I've been following the unfolding crisis in great detail utilizing all of the information available on the Internet and through the press and media regarding Fannie Mae and Freddie Mac and the whole financial collapse and, unfortunately, can only surmise that "it's all about the money" in politicians', regulators', and Wall Street's pockets ["Democrats Were Wrong About Fannie Mae and Freddie Mac," October 6, usnews.com]. Everyone was overcome by greed, and there was no concern for the average citizen, at least until it was way too late.... It will happen again and again because of basic human greed, unless maybe this time, the coming depression will cause all of those responsible to jump out the window and be replaced by human beings who both are intelligent and do care.
Comment by Fred Silva of MA
I fail to see how the Democrats are to blame when they controlled Congress for two out of the eight years referenced by the whitehouse.gov statement. Mathematically, this leaves them with 25 percent of the blame. Who can argue with math? Oh, yes, Republican mouthpieces like [Michael Barone].
Comment by Cobra McFarkul of TX
It has been reported that Wall Street has given much more to the Obama campaign than to the McCain campaign. My point here is that Wall Street did so because it sensed the Democrats would win, and win big. When it was Republicans who were expected to win, they were the ones who got the majority of the money. Campaigns do not refuse legal donations no matter who they are from. That leads me to the option of doing away with raising private money in order to run a campaign. It always looks bad at some point. Nobody gives big money without expecting something in return.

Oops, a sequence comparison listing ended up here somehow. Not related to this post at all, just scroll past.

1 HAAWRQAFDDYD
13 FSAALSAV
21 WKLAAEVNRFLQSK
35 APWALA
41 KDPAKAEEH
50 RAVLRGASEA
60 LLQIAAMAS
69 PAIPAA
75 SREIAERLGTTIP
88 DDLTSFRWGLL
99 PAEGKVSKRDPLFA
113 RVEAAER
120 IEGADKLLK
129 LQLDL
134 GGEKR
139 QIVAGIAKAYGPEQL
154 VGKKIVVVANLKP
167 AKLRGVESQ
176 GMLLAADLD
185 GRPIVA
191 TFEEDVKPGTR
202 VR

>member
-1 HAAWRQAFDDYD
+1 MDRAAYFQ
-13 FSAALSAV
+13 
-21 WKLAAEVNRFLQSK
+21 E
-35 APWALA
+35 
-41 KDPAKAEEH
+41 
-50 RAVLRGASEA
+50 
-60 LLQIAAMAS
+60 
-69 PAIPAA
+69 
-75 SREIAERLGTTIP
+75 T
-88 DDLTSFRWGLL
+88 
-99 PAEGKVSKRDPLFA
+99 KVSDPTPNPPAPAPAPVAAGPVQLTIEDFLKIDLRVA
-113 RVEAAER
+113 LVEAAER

Comment by Susan of WI
For every instance that a Democrat blocked reform, there is one that a Republican blocked reform. There were plenty of attempts in the past two years to fix this crisis by Democrats, but they were filibustered by Republicans. Why did Bush wait until the Democrats took office, until right before an election, to try to force through reform legislation? There was plenty of time when he had a friendly party and adequate political capital to pass whatever bills he wanted. People had been talking about this bubble since it started in 2001. It seems disingenuous to imagine that this whole crisis is some sort of conspiracy perpetrated by Democrats in the past two years. I would hope that the reason McCain isn't nitpicking over various bills is because he doesn't want to mislead the American public into thinking that one party had more responsibility for this crisis than the other.
Comment by Patrick of CA